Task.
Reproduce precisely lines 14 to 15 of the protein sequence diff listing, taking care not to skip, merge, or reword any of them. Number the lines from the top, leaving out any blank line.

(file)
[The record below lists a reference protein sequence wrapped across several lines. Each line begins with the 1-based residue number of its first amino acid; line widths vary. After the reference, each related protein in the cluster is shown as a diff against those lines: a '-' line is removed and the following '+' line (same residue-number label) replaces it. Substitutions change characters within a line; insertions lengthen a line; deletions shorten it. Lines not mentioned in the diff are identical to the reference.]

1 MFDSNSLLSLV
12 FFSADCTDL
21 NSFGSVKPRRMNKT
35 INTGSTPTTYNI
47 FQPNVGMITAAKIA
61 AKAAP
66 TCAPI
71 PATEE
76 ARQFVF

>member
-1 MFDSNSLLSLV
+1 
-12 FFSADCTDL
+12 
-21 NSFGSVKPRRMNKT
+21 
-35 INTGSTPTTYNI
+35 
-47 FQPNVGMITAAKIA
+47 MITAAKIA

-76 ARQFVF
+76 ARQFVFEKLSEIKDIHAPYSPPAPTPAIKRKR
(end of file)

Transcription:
-12 FFSADCTDL
+12 